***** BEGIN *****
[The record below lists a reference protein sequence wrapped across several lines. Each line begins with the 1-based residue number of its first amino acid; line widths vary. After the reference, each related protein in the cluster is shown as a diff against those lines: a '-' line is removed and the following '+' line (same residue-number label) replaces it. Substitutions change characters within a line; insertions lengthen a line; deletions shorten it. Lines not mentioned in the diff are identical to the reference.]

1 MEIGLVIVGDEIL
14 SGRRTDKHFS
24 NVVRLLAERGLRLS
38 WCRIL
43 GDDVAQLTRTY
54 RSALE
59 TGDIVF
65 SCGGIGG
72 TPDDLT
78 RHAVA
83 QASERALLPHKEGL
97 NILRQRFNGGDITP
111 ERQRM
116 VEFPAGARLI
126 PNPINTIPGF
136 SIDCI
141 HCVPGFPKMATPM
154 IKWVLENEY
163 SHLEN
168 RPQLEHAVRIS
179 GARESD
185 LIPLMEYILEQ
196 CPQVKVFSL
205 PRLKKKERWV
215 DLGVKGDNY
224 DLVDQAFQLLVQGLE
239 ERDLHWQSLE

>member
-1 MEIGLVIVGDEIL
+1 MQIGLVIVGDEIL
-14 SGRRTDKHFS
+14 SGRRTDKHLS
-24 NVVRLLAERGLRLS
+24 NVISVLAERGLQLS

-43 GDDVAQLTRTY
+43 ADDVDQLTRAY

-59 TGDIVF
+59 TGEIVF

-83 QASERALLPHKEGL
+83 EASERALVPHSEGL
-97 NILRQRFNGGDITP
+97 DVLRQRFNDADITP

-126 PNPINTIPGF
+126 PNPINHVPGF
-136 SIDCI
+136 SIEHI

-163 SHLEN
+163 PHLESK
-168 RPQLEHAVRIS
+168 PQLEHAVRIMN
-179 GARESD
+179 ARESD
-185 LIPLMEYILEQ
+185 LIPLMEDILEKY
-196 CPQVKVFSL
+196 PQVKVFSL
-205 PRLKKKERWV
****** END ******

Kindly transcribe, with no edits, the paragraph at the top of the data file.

[The record below lists a reference protein sequence wrapped across several lines. Each line begins with the 1-based residue number of its first amino acid; line widths vary. After the reference, each related protein in the cluster is shown as a diff against those lines: a '-' line is removed and the following '+' line (same residue-number label) replaces it. Substitutions change characters within a line; insertions lengthen a line; deletions shorten it. Lines not mentioned in the diff are identical to the reference.]